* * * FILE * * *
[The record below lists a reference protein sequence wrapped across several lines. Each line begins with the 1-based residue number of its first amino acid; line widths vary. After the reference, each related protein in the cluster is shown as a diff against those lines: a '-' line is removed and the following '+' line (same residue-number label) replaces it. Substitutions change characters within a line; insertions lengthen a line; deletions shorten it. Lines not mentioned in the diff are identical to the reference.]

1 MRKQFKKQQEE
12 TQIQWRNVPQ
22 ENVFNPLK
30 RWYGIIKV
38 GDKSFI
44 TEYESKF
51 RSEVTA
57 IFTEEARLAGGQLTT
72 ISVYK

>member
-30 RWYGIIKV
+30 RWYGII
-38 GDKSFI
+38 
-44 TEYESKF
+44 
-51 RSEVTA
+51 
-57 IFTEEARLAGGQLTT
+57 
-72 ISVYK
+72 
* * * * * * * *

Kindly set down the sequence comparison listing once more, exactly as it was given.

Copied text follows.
[The record below lists a reference protein sequence wrapped across several lines. Each line begins with the 1-based residue number of its first amino acid; line widths vary. After the reference, each related protein in the cluster is shown as a diff against those lines: a '-' line is removed and the following '+' line (same residue-number label) replaces it. Substitutions change characters within a line; insertions lengthen a line; deletions shorten it. Lines not mentioned in the diff are identical to the reference.]

1 MRKQFKKQQEE
12 TQIQWRNVPQ
22 ENVFNPLK
30 RWYGIIKV
38 GDKSFI
44 TEYESKF
51 RSEVTA
57 IFTEEARLAGGQLTT
72 ISVYK

>member
-30 RWYGIIKV
+30 RWYGII
-38 GDKSFI
+38 
-44 TEYESKF
+44 
-51 RSEVTA
+51 
-57 IFTEEARLAGGQLTT
+57 
-72 ISVYK
+72 